Bed Bugs: Don't Panic
Beg bugs do not transmit disease and can be controlled without toxic pesticides
The recent bed bug resurgence across the U.S. has homeowners and apartment dwellers taking desperate measures to eradicate these tenacious bloodsuckers, with some relying on dangerous pesticides and fly-by-night exterminators. Even pesticides registered by the U.S. Environmental Protection Agency (EPA) for bed bug use are linked to acute poisoning, cancer, hormone disruption, asthma, neurotoxicity, organ damage, and more. These measures pose more dangers than any perceived short-term benefit.
While there is no magic bullet solution to bed bug eradication, there are many ways to effectively control them without the use of dangerous chemical pesticides. To solve the bed bug problem nationwide, it is going to take a comprehensive public health campaign -public-service announcements, travel tips and perhaps even government-sponsored integrated pest management programs for public housing and other high density areas. If you have bed bugs in your home, they can be effectively controlled through a comprehensive strategy that incorporates monitoring, sanitation, sealing, heat treatments and more.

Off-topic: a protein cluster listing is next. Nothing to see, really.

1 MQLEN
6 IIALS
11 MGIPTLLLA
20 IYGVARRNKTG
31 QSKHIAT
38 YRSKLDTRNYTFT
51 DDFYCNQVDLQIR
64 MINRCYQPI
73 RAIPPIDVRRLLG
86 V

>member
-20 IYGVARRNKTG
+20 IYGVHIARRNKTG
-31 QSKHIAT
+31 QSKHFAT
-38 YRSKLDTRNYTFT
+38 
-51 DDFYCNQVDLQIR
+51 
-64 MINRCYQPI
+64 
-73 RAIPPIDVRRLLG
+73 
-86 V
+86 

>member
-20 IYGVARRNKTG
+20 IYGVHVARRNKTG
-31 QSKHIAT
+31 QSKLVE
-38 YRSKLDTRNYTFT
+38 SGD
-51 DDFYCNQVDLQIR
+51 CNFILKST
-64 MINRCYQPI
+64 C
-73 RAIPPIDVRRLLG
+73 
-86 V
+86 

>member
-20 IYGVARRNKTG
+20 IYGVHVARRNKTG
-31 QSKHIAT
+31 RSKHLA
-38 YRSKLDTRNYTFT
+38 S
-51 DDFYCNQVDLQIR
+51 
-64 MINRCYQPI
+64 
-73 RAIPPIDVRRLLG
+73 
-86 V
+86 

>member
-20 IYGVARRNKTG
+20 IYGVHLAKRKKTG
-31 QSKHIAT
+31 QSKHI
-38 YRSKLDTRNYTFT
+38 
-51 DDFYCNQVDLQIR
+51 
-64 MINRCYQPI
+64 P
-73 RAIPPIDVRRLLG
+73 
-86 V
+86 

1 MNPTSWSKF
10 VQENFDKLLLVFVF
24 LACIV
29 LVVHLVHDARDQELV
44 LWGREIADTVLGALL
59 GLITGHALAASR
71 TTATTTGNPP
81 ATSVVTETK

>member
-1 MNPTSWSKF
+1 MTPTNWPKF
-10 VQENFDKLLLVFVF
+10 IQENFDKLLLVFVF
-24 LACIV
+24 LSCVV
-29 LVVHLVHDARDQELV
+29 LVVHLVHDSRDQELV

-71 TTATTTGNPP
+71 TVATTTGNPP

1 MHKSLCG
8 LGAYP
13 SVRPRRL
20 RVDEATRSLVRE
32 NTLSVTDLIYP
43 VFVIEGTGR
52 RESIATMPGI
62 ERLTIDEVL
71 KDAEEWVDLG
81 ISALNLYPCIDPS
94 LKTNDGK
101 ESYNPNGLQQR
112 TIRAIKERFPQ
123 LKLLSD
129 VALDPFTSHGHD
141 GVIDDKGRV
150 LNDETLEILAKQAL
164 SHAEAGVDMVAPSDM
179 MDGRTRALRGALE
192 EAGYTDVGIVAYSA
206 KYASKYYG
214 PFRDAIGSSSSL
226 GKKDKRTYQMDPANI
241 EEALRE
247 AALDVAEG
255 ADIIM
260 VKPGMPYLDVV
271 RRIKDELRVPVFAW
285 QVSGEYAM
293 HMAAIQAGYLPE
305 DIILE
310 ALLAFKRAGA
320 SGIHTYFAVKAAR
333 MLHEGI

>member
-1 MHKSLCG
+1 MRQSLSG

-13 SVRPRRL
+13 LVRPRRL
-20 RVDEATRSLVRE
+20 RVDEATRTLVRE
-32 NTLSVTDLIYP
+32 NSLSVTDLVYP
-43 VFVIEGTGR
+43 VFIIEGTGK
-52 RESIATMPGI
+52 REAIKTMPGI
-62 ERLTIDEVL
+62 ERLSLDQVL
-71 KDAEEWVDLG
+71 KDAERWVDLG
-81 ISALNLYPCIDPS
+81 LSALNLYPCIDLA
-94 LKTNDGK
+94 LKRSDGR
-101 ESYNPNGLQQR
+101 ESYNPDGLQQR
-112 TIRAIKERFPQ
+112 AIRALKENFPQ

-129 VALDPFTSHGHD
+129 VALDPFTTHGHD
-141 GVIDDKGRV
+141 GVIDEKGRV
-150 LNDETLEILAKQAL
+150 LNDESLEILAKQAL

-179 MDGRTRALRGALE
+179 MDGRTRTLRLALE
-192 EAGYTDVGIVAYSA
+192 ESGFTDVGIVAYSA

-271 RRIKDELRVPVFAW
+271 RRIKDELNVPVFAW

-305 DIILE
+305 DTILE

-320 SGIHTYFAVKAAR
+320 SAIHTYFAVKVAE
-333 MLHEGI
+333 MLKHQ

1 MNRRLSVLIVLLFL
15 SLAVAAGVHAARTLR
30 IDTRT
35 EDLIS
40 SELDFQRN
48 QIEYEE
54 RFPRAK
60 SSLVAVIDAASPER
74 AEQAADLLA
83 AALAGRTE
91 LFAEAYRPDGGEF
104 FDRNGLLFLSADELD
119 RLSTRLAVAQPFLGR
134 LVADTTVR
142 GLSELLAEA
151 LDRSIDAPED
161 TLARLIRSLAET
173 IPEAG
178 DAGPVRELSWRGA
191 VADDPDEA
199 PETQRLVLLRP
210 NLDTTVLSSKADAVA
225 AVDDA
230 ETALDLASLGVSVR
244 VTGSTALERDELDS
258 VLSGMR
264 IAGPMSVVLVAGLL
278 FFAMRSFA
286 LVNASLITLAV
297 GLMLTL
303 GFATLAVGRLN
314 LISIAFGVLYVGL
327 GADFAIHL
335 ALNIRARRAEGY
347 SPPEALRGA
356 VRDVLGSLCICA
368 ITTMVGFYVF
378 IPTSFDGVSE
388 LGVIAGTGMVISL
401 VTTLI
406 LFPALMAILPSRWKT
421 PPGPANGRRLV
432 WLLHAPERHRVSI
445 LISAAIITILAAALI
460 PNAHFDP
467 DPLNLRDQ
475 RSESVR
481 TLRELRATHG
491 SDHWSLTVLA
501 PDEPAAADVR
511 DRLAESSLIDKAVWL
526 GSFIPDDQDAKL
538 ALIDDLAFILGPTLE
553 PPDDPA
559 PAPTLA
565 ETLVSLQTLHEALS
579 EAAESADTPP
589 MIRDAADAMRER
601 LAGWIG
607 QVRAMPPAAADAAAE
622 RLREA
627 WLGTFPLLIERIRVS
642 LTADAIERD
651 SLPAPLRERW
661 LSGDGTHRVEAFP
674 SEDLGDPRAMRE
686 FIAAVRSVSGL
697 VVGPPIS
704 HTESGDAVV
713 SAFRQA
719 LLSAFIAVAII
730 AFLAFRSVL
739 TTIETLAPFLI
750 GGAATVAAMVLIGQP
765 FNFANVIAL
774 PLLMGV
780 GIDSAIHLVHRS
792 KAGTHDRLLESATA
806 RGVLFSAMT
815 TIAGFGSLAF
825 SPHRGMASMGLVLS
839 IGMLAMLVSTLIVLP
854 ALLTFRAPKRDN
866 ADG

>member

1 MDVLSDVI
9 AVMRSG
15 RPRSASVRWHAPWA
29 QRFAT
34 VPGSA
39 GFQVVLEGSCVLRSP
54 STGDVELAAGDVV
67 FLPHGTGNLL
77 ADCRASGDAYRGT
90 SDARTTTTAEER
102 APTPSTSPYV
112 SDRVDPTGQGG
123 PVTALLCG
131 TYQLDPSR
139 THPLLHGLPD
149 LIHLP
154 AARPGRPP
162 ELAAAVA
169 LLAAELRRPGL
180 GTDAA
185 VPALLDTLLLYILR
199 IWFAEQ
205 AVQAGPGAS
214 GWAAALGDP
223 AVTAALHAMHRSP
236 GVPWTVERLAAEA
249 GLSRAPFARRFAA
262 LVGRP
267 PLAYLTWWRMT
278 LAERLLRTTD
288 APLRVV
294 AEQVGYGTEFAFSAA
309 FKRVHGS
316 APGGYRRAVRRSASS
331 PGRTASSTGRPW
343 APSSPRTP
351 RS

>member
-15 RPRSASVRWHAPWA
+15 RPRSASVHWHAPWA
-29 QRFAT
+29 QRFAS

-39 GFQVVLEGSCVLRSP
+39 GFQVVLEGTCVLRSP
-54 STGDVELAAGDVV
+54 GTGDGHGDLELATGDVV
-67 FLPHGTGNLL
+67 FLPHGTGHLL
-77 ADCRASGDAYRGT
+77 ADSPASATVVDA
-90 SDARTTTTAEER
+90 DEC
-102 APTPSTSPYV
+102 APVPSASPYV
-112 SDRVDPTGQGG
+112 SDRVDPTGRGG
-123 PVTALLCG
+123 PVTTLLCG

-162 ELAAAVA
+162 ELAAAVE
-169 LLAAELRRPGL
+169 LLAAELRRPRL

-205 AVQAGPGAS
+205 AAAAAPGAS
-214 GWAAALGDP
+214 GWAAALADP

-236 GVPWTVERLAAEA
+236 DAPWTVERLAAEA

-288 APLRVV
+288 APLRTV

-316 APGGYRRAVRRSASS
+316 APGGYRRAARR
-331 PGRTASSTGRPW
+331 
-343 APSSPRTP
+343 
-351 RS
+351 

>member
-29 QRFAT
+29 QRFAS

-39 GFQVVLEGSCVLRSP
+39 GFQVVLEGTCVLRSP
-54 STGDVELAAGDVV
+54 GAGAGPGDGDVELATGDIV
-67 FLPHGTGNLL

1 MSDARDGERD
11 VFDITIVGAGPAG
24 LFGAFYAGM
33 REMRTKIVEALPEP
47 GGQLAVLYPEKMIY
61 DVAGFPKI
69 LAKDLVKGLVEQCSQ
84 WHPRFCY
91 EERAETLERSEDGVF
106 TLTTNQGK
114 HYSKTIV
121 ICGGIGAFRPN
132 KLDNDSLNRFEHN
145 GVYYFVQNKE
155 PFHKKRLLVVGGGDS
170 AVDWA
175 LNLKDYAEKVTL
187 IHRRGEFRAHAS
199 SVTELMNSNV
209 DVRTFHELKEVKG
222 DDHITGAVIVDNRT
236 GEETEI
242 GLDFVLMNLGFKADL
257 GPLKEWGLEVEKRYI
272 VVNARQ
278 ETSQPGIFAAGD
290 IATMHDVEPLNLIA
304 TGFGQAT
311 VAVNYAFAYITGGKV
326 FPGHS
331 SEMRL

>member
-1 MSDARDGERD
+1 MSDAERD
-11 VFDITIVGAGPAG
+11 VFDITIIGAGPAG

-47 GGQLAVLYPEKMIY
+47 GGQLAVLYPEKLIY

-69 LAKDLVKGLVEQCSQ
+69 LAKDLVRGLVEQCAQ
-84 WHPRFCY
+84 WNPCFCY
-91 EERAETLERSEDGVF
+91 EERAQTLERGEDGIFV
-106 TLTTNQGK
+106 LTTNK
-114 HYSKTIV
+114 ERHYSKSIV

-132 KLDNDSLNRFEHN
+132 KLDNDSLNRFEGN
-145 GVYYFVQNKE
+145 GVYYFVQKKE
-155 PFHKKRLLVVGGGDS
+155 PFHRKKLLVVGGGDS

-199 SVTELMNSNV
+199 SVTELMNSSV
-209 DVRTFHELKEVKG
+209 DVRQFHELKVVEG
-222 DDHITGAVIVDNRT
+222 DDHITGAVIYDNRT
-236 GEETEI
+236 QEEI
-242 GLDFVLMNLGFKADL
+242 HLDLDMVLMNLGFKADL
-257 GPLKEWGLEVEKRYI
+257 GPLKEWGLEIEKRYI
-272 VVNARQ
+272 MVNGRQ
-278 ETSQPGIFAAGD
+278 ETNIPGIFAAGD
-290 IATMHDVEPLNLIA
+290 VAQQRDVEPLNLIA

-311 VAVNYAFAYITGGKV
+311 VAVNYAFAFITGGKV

Below are steps you can take to reduce and get rid of bed bug populations in your home:
In November 2009, the Ohio Department of Agriculture asked EPA to allow an unregistered use of the neurotoxic and cancer causing insecticide propoxur in homes to fight bedbugs in what state officials are describing as an ‘emergency’ situation. In December 2009, Beyond Pesticides sent comments to EPA urging the agency to deny the request because safer alternatives exist and its use would put children in danger. Under pressure from Beyond Pesticides and others, EPA refused Ohio’s request for an emergency exemption (read more).
For more information on least toxic control of other pests go to our Alternatives Page or call Beyond Pesticides at 202-543-5450.